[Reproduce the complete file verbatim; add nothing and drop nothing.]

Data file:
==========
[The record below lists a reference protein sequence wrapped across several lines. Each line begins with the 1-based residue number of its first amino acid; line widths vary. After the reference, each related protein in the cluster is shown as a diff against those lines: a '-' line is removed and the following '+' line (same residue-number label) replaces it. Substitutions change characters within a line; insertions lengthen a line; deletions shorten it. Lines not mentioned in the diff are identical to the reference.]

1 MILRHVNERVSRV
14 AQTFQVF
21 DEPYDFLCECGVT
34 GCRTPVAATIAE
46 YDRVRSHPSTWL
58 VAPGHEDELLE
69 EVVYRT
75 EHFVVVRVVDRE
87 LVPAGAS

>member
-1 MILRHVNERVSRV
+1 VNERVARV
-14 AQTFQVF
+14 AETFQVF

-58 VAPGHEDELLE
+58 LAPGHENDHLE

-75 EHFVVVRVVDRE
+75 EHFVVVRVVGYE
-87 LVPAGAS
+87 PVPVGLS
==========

[The record below lists a reference protein sequence wrapped across several lines. Each line begins with the 1-based residue number of its first amino acid; line widths vary. After the reference, each related protein in the cluster is shown as a diff against those lines: a '-' line is removed and the following '+' line (same residue-number label) replaces it. Substitutions change characters within a line; insertions lengthen a line; deletions shorten it. Lines not mentioned in the diff are identical to the reference.]

1 MILRHVNERVSRV
14 AQTFQVF
21 DEPYDFLCECGVT
34 GCRTPVAATIAE
46 YDRVRSHPSTWL
58 VAPGHEDELLE
69 EVVYRT
75 EHFVVVRVVDRE
87 LVPAGAS

>member
-1 MILRHVNERVSRV
+1 VNERVARV
-14 AQTFQVF
+14 AETFQVF

-58 VAPGHEDELLE
+58 LAPGHENDHLE

-75 EHFVVVRVVDRE
+75 EHFVVVRVVGYE
-87 LVPAGAS
+87 PVPVGLS